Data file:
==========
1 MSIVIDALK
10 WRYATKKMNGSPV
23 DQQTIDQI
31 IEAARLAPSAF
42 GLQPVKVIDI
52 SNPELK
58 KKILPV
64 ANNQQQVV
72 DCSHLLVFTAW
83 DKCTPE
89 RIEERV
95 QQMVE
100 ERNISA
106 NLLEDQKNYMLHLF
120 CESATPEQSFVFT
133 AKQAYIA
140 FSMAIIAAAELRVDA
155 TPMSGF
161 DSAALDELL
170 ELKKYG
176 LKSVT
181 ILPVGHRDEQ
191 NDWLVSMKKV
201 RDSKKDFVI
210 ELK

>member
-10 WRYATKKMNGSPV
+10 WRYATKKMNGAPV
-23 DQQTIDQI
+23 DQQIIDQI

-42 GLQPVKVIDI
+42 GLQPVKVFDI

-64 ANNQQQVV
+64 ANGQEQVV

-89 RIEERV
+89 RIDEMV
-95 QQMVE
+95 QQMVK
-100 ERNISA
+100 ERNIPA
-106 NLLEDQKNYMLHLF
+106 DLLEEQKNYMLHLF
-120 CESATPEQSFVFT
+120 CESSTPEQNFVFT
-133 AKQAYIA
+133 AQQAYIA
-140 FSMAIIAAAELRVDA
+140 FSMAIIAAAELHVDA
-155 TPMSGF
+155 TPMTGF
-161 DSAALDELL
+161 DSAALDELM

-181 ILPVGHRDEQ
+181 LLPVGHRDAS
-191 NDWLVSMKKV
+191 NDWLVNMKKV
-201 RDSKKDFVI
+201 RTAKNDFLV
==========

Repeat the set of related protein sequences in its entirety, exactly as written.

1 MSIVIDALK
10 WRYATKKMNGSPV
23 DQQTIDQI
31 IEAARLAPSAF
42 GLQPVKVIDI
52 SNPELK
58 KKILPV
64 ANNQQQVV
72 DCSHLLVFTAW
83 DKCTPE
89 RIEERV
95 QQMVE
100 ERNISA
106 NLLEDQKNYMLHLF
120 CESATPEQSFVFT
133 AKQAYIA
140 FSMAIIAAAELRVDA
155 TPMSGF
161 DSAALDELL
170 ELKKYG
176 LKSVT
181 ILPVGHRDEQ
191 NDWLVSMKKV
201 RDSKKDFVI
210 ELK

>member
-10 WRYATKKMNGSPV
+10 WRYATKKMNGAPV
-23 DQQTIDQI
+23 DQQIIDQI

-42 GLQPVKVIDI
+42 GLQPVKVFDI

-64 ANNQQQVV
+64 ANGQEQVV

-89 RIEERV
+89 RIDEMV
-95 QQMVE
+95 QQMVK
-100 ERNISA
+100 ERNIPA
-106 NLLEDQKNYMLHLF
+106 DLLEEQKNYMLHLF
-120 CESATPEQSFVFT
+120 CESSTPEQNFVFT
-133 AKQAYIA
+133 AQQAYIA
-140 FSMAIIAAAELRVDA
+140 FSMAIIAAAELHVDA
-155 TPMSGF
+155 TPMTGF
-161 DSAALDELL
+161 DSAALDELM

-181 ILPVGHRDEQ
+181 LLPVGHRDAS
-191 NDWLVSMKKV
+191 NDWLVNMKKV
-201 RDSKKDFVI
+201 RTAKNDFLV